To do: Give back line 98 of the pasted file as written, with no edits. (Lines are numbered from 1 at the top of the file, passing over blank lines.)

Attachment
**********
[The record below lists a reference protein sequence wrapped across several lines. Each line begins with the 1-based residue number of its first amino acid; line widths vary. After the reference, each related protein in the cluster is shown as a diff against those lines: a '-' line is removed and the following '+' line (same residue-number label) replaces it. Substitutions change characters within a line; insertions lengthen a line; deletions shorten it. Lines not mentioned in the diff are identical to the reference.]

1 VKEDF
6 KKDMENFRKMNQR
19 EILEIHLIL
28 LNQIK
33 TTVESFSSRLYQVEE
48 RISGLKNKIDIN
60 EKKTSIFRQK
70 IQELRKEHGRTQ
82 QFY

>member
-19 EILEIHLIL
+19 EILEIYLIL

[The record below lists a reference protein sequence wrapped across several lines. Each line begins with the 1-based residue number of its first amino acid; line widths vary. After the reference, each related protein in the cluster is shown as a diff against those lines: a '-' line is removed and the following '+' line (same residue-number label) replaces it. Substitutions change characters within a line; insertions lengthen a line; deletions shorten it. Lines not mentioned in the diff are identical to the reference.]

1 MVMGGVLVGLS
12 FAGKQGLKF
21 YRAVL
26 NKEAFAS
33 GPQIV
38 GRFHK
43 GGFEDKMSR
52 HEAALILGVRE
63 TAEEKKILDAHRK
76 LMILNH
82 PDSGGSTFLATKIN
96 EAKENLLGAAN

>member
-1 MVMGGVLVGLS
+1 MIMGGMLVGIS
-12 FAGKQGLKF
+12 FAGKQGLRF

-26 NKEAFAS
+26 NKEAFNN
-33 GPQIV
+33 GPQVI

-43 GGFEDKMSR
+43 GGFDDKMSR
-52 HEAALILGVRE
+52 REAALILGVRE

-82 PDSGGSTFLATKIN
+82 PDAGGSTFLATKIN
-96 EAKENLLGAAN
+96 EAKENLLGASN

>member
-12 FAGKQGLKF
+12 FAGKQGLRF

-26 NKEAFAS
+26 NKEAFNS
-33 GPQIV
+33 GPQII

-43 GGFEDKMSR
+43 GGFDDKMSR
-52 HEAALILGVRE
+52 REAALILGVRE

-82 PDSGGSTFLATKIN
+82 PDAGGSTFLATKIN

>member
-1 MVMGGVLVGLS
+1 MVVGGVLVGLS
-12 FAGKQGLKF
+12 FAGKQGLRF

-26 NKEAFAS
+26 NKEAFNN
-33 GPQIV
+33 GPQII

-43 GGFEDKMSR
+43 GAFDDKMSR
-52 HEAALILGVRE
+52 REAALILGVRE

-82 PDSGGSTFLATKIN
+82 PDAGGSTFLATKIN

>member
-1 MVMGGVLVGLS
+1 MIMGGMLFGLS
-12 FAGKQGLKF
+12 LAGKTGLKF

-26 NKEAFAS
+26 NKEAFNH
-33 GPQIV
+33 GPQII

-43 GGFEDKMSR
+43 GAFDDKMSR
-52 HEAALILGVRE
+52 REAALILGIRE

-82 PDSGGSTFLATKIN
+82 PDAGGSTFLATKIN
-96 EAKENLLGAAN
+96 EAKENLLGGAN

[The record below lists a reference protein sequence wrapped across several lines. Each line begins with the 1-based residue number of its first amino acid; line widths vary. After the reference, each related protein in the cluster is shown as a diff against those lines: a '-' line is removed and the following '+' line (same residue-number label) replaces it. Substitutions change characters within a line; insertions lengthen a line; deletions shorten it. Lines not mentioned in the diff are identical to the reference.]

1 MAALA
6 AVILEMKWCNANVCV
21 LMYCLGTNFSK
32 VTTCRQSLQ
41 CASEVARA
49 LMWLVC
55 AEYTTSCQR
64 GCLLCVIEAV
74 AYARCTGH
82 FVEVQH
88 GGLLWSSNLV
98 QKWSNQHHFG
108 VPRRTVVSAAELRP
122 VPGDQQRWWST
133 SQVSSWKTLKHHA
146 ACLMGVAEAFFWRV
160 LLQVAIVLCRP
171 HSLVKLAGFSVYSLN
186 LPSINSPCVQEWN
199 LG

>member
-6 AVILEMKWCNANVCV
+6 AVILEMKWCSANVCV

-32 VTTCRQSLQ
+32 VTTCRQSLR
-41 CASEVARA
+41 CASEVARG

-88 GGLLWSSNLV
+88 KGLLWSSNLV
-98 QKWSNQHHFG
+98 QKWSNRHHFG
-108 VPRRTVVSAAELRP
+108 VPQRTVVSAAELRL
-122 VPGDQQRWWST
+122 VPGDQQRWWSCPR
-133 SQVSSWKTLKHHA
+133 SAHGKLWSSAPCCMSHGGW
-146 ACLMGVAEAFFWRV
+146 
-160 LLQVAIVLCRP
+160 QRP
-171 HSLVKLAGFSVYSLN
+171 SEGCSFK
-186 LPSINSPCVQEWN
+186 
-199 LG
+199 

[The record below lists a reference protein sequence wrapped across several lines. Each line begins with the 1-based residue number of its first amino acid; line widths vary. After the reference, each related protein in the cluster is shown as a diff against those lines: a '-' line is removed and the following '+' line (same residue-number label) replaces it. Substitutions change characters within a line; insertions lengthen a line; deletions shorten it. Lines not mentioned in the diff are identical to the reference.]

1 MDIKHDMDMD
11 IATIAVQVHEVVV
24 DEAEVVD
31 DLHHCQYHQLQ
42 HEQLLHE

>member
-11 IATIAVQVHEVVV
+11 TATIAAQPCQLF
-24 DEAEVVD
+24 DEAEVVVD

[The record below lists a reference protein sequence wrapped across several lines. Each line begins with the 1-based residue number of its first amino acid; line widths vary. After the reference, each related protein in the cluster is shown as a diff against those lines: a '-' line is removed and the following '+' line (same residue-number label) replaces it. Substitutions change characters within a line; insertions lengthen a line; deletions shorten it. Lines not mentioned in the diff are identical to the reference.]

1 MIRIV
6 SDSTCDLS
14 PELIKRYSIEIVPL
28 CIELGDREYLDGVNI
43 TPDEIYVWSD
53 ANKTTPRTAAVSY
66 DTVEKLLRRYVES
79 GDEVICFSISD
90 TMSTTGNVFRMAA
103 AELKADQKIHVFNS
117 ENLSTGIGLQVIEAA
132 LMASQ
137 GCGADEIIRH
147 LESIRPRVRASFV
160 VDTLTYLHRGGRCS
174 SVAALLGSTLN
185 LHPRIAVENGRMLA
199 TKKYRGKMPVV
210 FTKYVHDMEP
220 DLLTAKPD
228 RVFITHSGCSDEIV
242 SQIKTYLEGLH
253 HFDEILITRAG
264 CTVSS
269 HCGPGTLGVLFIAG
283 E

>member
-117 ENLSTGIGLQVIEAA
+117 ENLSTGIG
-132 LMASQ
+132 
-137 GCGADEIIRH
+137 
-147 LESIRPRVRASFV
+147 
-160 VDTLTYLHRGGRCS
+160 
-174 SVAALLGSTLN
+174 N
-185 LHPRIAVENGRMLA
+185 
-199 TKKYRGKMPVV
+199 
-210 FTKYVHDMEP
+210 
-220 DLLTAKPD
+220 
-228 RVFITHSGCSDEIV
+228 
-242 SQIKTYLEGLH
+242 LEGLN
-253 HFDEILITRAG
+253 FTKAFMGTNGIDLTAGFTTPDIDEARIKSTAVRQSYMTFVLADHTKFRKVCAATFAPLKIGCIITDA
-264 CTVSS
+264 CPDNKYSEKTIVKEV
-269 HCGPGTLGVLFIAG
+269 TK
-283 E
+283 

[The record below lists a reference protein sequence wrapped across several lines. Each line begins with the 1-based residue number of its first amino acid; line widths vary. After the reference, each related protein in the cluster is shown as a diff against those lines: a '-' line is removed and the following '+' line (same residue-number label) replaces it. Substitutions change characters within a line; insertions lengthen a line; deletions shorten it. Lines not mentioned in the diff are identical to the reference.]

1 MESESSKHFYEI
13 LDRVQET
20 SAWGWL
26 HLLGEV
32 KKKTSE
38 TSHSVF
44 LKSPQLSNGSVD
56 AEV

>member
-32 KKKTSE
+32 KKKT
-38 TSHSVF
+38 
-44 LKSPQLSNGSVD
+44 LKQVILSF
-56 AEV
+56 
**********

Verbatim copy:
74 AYARCTGH